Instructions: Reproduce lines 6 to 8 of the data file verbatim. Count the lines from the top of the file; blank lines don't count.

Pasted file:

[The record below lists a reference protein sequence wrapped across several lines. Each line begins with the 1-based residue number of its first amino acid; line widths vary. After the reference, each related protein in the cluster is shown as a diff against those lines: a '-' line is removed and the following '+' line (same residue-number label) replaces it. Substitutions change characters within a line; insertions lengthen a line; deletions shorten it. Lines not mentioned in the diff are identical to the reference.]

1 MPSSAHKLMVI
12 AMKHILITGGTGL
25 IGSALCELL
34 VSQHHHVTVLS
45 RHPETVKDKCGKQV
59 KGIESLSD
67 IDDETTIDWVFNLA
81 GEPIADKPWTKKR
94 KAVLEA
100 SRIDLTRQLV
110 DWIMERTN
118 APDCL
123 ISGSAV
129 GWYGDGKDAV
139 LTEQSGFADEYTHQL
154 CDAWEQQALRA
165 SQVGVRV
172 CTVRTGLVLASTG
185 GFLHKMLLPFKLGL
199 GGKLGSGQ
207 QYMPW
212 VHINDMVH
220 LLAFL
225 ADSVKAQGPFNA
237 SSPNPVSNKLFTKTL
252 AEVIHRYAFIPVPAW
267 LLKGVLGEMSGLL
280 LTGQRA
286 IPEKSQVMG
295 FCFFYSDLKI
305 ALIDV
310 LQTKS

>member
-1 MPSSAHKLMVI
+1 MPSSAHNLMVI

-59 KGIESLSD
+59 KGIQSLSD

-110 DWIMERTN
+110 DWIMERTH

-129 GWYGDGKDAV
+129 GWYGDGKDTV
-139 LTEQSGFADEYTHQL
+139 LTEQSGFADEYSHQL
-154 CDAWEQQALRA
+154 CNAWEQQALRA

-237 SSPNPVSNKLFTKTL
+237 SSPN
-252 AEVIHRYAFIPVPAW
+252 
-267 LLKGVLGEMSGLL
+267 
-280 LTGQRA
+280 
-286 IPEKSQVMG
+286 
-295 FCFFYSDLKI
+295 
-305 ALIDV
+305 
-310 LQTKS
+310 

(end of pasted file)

45 RHPETVKDKCGKQV
59 KGIESLSD
67 IDDETTIDWVFNLA